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Bills, notes and money in early New South Wales, 1788–1822

  • Decker, Frank
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    This article provides a revised account of the development of financial instruments, money and banking in the early penal colony of New South Wales. It is found that private instruments monetised the economy, while the role of state debt, coin and commodities was to finally settle remaining balances. Money originated in the form of small merchant notes. These were created by the need to pay labourers and underpinned a local pound currency standard. A detailed review of colonial court cases and currency legislation reveals that the first bank was founded, contrary to colonial orders, to remove the disruptive impact of exchange rate fluctuations and to achieve a stable private note issue at par with pound sterling bills on London.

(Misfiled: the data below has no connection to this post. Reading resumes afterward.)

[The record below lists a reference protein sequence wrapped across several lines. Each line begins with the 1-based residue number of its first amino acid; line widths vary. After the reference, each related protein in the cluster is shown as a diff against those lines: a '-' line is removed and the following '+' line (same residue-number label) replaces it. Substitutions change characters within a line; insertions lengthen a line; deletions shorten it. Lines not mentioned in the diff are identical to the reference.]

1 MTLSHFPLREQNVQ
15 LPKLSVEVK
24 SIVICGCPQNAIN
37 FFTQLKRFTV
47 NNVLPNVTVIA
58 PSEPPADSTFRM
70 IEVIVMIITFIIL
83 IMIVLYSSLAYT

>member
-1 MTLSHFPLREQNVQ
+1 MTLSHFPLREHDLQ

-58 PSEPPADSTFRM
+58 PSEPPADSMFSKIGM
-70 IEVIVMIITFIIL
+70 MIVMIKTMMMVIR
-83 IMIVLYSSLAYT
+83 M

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    Article provided by Cambridge University Press in its journal Financial History Review.

    Volume (Year): 18 (2011)
    Issue (Month): 01 (April)
    Pages: 71-90

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    Handle: RePEc:cup:fihrev:v:18:y:2011:i:01:p:71-90_00
    Contact details of provider: Postal: Cambridge University Press, UPH, Shaftesbury Road, Cambridge CB2 8BS UK
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